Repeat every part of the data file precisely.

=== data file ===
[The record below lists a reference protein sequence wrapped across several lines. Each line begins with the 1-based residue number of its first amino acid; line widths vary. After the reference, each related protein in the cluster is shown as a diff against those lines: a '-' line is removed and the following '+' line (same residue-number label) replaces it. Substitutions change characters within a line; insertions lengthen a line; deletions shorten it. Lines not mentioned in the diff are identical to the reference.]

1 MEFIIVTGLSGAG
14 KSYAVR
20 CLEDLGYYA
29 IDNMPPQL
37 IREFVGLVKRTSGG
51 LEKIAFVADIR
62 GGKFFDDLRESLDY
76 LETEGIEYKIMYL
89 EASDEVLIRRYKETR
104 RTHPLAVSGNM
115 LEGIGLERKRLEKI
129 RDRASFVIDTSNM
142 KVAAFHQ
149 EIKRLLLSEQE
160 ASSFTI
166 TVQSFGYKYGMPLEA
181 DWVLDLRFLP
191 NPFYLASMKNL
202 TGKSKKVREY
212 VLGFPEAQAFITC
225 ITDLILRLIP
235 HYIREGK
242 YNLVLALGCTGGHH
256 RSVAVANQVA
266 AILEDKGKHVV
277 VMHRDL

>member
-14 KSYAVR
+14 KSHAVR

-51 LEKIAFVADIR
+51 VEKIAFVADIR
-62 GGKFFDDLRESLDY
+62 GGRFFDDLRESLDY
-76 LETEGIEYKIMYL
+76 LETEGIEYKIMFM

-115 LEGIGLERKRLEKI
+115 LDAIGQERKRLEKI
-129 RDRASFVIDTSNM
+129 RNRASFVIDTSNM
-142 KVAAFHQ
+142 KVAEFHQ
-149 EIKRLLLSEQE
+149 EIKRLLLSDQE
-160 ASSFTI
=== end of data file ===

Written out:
[The record below lists a reference protein sequence wrapped across several lines. Each line begins with the 1-based residue number of its first amino acid; line widths vary. After the reference, each related protein in the cluster is shown as a diff against those lines: a '-' line is removed and the following '+' line (same residue-number label) replaces it. Substitutions change characters within a line; insertions lengthen a line; deletions shorten it. Lines not mentioned in the diff are identical to the reference.]

1 MEFIIVTGLSGAG
14 KSYAVR
20 CLEDLGYYA
29 IDNMPPQL
37 IREFVGLVKRTSGG
51 LEKIAFVADIR
62 GGKFFDDLRESLDY
76 LETEGIEYKIMYL
89 EASDEVLIRRYKETR
104 RTHPLAVSGNM
115 LEGIGLERKRLEKI
129 RDRASFVIDTSNM
142 KVAAFHQ
149 EIKRLLLSEQE
160 ASSFTI
166 TVQSFGYKYGMPLEA
181 DWVLDLRFLP
191 NPFYLASMKNL
202 TGKSKKVREY
212 VLGFPEAQAFITC
225 ITDLILRLIP
235 HYIREGK
242 YNLVLALGCTGGHH
256 RSVAVANQVA
266 AILEDKGKHVV
277 VMHRDL

>member
-14 KSYAVR
+14 KSHAVR

-51 LEKIAFVADIR
+51 VEKIAFVADIR
-62 GGKFFDDLRESLDY
+62 GGRFFDDLRESLDY
-76 LETEGIEYKIMYL
+76 LETEGIEYKIMFM

-115 LEGIGLERKRLEKI
+115 LDAIGQERKRLEKI
-129 RDRASFVIDTSNM
+129 RNRASFVIDTSNM
-142 KVAAFHQ
+142 KVAEFHQ
-149 EIKRLLLSEQE
+149 EIKRLLLSDQE
-160 ASSFTI